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Economic Globalisation

Origins and consequences

image of Economic Globalisation

Few subjects are as controversial – and poorly understood – as globalisation. While in its broadest sense, economic globalisation is as old as trade itself, the recent financial crisis has amplified the complexity associated with the global interconnectedness of the world’s economies and its ramifications on our livelihoods.

This publication reviews the major turning points in the history of economic integration, and in particular the pace at which it has accelerated since the 1990s. It also considers its impact in four crucial areas, namely employment, development, the environment and financial stability: does globalisation foster development or create inequality? Does it promote or destroy jobs? Is it damaging to the environment or compatible with its preservation? Are we heading towards de-globalisation or can globalisation in fact enable recovery?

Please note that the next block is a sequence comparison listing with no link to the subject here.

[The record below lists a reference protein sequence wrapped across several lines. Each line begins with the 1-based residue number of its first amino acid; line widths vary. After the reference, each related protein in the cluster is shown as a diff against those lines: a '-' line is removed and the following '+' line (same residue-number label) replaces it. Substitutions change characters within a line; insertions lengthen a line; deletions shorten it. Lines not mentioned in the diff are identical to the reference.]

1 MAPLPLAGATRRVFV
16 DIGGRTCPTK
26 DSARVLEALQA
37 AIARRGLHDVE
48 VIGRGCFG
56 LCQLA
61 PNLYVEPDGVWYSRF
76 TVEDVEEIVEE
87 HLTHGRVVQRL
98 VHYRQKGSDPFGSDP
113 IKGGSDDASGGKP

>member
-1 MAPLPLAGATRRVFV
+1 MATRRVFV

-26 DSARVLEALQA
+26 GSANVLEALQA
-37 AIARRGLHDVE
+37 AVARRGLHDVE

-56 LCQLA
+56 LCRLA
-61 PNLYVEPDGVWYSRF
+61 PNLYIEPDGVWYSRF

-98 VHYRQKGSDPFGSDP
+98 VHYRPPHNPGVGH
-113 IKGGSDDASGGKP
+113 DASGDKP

English French, German, Spanish

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Growing economic integration in a divided world (from 1945 to the 1990s)

Despite rivalries between ideological blocs, international trade recovered spectacularly in the post-war era. Western trade liberalisation occurred in a multilateral context which, combined with advances in transportation and communication modes, created an ecosystem favourable to increasingly intertwoven economies. This ecosystem allowed companies to develop their activities beyond borders. Multinationals were very important in helping to shape the face of globalisation.

English German, French

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